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Date: 1783

In reverie "we are conscious of something like mental relaxation; while one idea brings in another, which gives way to a third, and that in its turn is succeeded by others; the mind seeming all along to be passive, and to exert as little authority over its thoughts, as the eye does over the perso...

— Beattie, James (1735-1803)

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Date: 1783

"At this window (as the wise man calls it) the soul is often seen in her genuine character, even when the porter below (I mean the tongue) is endeavouring to persuade us, that she is not within, that she is otherwise employed, or that she is quite a different person"

— Beattie, James (1735-1803)

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Date: 1783

"Does the human soul go up to the pia mater, as a housewife does to her garret, only at certain times? Or, if she makes it her place of abode, are there any corners of it which she is unacquainted with, or neglects to look into?'

— Beattie, James (1735-1803)

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Date: 1785

"[W]hen the mind is absent, and the thoughts are wandering to something else than what is passing in the place in which we are, we are often miserable"

— Paley, William (1743-1805)

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Date: 1785

"He conjectured, that the soul is seated in a small gland in the brain, called the pineal gland: That there, as in her chamber of presence, she receives intelligence of every thing that affects the senses, by means of a subtile fluid contained in the nerves, called the animal spirits; and that sh...

— Reid, Thomas (1710-1796)

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Date: 1786

"From that awful period, almost every expectation is forlorn: the heart is left unguarded: its great protector is no more: the vices therefore, which so long encompassed it in vain, obtain an easy victory: in crouds they pour into the defenceless avenues, and take possession of the soul: there is...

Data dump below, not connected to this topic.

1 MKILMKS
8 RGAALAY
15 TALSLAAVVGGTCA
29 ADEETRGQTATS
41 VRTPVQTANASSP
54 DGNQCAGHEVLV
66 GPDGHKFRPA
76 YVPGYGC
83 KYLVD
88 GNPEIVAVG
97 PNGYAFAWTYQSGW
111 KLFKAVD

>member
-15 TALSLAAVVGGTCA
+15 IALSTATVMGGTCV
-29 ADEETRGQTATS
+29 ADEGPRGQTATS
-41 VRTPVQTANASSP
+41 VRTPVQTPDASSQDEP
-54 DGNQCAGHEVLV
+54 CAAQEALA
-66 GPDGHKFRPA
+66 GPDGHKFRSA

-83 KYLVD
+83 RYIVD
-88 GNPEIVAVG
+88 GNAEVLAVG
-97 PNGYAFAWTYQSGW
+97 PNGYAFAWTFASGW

— Clarkson, Thomas (1760–1846)

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Date: 1787

"Again, when some desires retire, there are others akin to them, which grow up, and through inattention to the father's instructions, become both many and powerful, draw towards intimacies among themselves, and generate a multitude, seize the citadel or the soul of the youth, finding it evacuated...

— Adams, John (1735-1826)

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Date: 1787

"Those desires which heretofore were only loose from their slavery in sleep, when he was yet under the laws and his father, when under democratic government, now when he is tyrannized over by his passions, shall be equally as loose when he is awake, and from no horrid slaughter or deed shall he a...

— Adams, John (1735-1826)

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Date: 1787

"He then seats in that throne the avaricious disposition, and makes it a mighty king within himself, decked out with Persian crowns, bracelets, and scepters."

— Adams, John (1735-1826)

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The Mind is a Metaphor is authored by Brad Pasanek, Assistant Professor of English, University of Virginia.